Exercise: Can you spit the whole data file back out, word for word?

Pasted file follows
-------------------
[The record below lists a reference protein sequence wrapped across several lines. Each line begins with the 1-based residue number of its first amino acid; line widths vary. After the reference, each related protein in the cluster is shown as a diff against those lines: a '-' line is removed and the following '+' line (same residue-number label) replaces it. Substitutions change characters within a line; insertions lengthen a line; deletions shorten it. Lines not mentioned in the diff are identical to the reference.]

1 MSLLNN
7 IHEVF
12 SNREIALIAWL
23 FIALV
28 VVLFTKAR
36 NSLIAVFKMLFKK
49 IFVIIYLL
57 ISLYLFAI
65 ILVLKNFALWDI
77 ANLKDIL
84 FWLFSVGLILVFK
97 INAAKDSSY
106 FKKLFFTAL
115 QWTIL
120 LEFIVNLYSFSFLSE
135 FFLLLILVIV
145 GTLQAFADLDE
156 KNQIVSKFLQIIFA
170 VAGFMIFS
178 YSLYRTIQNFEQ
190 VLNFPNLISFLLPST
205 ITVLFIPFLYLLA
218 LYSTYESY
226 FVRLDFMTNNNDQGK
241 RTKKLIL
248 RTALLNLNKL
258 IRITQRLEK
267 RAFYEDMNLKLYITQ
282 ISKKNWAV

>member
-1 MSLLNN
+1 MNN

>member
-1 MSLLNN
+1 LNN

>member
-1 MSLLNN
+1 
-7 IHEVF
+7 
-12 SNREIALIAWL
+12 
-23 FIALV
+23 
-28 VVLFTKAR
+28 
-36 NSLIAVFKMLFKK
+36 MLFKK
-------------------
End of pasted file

[The record below lists a reference protein sequence wrapped across several lines. Each line begins with the 1-based residue number of its first amino acid; line widths vary. After the reference, each related protein in the cluster is shown as a diff against those lines: a '-' line is removed and the following '+' line (same residue-number label) replaces it. Substitutions change characters within a line; insertions lengthen a line; deletions shorten it. Lines not mentioned in the diff are identical to the reference.]

1 MSLLNN
7 IHEVF
12 SNREIALIAWL
23 FIALV
28 VVLFTKAR
36 NSLIAVFKMLFKK
49 IFVIIYLL
57 ISLYLFAI
65 ILVLKNFALWDI
77 ANLKDIL
84 FWLFSVGLILVFK
97 INAAKDSSY
106 FKKLFFTAL
115 QWTIL
120 LEFIVNLYSFSFLSE
135 FFLLLILVIV
145 GTLQAFADLDE
156 KNQIVSKFLQIIFA
170 VAGFMIFS
178 YSLYRTIQNFEQ
190 VLNFPNLISFLLPST
205 ITVLFIPFLYLLA
218 LYSTYESY
226 FVRLDFMTNNNDQGK
241 RTKKLIL
248 RTALLNLNKL
258 IRITQRLEK
267 RAFYEDMNLKLYITQ
282 ISKKNWAV

>member
-1 MSLLNN
+1 MNN

>member
-1 MSLLNN
+1 LNN

>member
-1 MSLLNN
+1 
-7 IHEVF
+7 
-12 SNREIALIAWL
+12 
-23 FIALV
+23 
-28 VVLFTKAR
+28 
-36 NSLIAVFKMLFKK
+36 MLFKK